Saturday, June 05, 2004

Unintended Irony from a Few Framers

The constitutional balance, as seen by Hamilton and Madison in The Federalist Papers:
It will always be far more easy for the State governments to encroach upon the national authorities than for the national government to encroach upon the State authorities. (Hamilton, No. 17)

[T]here is greater probability of encroachments by the members upon the federal head than by the federal head upon the members. (Hamilton, No. 31)

The State governments will have the advantage of the federal respect to...the weight of personal influence which each side will possess...the powers respectively vested in them...[and] the...faculty of resisting and frustrating the measures of each other. (Madison, No. 45)

The powers delegated by the proposed Constitution to the federal government are few and defined. Those which are to remain in the State governments are numerous and indefinite. The former will be exercised principally on external objects, as war, peace, negotiation, and foreign commerce; with which last the power of taxation will, for the most part, be connected. (Madison, No. 45)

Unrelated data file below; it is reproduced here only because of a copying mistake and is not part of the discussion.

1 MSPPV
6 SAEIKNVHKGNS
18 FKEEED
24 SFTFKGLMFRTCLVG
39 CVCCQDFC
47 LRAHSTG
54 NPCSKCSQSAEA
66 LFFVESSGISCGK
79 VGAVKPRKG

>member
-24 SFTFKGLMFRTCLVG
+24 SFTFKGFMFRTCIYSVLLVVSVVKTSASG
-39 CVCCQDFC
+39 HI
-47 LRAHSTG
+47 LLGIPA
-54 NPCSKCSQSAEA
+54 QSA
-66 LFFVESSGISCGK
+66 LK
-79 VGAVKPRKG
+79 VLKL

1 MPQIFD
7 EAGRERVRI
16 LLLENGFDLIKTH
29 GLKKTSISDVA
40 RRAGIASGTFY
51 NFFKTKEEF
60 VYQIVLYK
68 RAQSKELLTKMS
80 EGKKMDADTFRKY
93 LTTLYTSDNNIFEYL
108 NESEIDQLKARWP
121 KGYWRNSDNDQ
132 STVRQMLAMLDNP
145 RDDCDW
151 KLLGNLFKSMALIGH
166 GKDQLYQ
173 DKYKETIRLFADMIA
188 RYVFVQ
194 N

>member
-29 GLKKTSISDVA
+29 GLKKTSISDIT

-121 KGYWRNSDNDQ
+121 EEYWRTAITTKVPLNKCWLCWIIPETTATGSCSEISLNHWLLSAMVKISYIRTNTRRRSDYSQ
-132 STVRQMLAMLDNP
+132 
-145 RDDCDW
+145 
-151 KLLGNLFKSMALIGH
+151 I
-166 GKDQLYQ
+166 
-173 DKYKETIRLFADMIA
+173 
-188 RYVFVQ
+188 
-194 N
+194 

[T]he powers proposed to be lodged in the federal government are as little formidable to those reserved to the individual States as they are indispensably necessary to accomplish the purposes of the Union; and that all those alarms which have been sounded of a mediated and consequential annihilation of the State governments must, on the most favorable interpretation, be ascribed to the chimerical fears of the authors of them. (Madison, No. 46)
On the other hand, "Cato" foresaw in 1787 that: "the great powers of the president...would lead to oppression and ruin"; the national government "would be an asylum of the base, idle, avaricious, and ambitious," a "court [with] language and manners different from [ours]"; and "rulers in all governments will erect an interest separate from the ruled, which will have a tendency to enslave them."